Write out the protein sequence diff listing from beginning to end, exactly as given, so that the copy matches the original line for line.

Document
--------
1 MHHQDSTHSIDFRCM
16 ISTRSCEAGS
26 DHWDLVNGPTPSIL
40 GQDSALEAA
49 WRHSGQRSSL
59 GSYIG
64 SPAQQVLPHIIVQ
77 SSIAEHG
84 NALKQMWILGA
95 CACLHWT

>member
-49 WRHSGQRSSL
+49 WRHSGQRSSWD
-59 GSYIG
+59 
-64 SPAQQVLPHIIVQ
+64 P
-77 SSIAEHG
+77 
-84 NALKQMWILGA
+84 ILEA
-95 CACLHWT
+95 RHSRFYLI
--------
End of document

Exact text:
1 MHHQDSTHSIDFRCM
16 ISTRSCEAGS
26 DHWDLVNGPTPSIL
40 GQDSALEAA
49 WRHSGQRSSL
59 GSYIG
64 SPAQQVLPHIIVQ
77 SSIAEHG
84 NALKQMWILGA
95 CACLHWT

>member
-49 WRHSGQRSSL
+49 WRHSGQRSSWD
-59 GSYIG
+59 
-64 SPAQQVLPHIIVQ
+64 P
-77 SSIAEHG
+77 
-84 NALKQMWILGA
+84 ILEA
-95 CACLHWT
+95 RHSRFYLI